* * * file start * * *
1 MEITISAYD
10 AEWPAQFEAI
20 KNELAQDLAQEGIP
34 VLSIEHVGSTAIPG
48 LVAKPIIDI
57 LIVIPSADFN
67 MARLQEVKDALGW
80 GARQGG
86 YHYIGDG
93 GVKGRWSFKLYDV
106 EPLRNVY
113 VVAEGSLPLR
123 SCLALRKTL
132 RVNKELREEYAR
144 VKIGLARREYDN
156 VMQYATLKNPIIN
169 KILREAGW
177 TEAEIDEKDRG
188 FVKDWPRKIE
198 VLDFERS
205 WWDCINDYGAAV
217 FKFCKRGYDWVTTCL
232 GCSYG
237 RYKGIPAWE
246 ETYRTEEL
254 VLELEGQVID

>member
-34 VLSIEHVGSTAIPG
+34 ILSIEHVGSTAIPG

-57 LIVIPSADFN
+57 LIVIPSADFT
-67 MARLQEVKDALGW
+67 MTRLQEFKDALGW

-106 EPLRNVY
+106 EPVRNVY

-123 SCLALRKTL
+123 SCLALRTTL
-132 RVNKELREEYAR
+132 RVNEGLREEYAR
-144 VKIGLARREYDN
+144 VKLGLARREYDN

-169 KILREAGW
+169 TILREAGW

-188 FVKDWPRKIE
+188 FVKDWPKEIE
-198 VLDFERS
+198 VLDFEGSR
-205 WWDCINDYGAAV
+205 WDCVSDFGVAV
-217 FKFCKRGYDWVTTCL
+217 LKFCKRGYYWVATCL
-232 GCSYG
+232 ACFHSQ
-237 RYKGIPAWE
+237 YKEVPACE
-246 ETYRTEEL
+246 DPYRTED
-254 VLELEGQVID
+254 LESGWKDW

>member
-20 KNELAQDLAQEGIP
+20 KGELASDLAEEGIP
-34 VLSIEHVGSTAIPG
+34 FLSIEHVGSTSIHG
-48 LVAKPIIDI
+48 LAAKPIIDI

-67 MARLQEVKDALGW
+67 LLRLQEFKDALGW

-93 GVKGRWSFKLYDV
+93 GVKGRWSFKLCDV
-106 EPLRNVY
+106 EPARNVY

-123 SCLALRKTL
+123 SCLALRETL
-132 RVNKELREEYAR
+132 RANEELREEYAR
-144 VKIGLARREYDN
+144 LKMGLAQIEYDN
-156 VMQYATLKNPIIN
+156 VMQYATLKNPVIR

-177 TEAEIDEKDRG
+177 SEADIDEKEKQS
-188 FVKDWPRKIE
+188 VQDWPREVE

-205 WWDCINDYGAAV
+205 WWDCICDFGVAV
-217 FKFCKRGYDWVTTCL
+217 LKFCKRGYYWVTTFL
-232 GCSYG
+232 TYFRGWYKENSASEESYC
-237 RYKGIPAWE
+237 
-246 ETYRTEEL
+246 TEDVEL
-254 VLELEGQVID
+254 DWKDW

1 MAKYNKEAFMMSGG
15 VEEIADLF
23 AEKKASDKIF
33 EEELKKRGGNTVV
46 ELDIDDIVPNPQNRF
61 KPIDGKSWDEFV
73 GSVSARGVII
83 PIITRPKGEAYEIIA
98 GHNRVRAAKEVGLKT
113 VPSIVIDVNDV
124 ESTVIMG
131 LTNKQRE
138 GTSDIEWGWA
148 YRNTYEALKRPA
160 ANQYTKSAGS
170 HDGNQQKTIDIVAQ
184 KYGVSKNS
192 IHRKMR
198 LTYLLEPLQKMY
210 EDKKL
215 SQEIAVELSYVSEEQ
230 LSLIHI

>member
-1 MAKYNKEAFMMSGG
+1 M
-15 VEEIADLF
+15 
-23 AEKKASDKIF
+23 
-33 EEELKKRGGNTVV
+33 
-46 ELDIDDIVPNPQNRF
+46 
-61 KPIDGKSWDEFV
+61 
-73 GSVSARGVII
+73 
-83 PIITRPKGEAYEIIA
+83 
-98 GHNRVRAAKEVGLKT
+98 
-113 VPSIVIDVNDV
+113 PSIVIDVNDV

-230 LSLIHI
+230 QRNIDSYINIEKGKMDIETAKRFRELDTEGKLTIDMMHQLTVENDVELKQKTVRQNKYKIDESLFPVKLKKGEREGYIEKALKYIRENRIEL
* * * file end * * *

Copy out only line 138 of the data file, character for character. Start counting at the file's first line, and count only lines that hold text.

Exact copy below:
-113 VPSIVIDVNDV